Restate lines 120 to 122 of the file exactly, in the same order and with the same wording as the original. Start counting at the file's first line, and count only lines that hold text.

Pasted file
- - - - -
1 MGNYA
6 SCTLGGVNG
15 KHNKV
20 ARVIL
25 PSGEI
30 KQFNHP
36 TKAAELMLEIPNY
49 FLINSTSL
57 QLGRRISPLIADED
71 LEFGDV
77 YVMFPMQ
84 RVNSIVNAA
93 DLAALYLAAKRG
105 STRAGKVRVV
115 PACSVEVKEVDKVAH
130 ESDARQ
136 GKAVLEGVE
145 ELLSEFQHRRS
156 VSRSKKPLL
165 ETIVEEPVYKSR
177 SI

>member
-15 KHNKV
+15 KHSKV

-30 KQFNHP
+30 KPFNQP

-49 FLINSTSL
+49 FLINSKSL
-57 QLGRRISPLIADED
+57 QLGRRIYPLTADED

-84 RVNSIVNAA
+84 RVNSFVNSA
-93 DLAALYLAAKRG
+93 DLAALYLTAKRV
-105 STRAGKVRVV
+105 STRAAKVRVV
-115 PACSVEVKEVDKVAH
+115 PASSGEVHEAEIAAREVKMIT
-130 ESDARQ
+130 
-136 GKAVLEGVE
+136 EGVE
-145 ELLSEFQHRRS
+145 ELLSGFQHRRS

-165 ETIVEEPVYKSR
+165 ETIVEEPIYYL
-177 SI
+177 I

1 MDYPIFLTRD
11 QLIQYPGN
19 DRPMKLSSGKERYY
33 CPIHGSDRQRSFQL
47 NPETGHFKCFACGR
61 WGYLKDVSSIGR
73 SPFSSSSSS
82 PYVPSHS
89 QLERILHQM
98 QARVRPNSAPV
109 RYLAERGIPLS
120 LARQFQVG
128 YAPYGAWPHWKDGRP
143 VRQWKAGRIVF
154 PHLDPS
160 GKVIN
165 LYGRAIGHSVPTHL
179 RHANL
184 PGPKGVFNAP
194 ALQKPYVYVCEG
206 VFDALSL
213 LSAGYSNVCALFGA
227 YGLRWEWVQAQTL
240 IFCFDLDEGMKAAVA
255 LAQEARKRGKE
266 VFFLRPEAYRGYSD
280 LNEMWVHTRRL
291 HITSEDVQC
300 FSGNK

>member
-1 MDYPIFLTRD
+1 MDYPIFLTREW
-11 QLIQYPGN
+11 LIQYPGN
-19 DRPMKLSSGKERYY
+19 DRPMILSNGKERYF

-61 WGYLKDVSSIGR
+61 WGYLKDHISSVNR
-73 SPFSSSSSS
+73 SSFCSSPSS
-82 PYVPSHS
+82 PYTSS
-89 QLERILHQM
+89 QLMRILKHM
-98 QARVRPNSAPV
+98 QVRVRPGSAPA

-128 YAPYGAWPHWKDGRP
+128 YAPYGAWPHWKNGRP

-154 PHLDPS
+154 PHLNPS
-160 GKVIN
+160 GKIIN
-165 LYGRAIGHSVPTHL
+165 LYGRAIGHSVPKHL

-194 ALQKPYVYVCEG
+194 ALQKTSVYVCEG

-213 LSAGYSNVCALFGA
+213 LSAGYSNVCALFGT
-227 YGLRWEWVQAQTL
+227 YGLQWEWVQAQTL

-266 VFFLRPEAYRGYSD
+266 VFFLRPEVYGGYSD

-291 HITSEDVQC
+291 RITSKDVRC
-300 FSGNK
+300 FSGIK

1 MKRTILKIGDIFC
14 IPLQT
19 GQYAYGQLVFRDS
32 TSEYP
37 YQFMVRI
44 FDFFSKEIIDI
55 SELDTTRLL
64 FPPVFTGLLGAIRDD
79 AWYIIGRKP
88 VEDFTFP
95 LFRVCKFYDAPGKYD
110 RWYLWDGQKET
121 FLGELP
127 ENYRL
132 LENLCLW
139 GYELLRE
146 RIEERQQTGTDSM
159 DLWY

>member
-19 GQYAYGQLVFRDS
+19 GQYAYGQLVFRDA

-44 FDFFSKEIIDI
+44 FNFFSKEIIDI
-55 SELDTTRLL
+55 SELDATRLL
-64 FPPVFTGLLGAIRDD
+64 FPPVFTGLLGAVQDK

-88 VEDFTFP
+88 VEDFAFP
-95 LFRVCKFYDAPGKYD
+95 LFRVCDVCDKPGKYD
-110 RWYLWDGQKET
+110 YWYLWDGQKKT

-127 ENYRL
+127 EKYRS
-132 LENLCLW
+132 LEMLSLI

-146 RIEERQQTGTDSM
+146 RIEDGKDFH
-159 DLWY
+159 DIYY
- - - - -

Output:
44 FDFFSKEIIDI
55 SELDTTRLL
64 FPPVFTGLLGAIRDD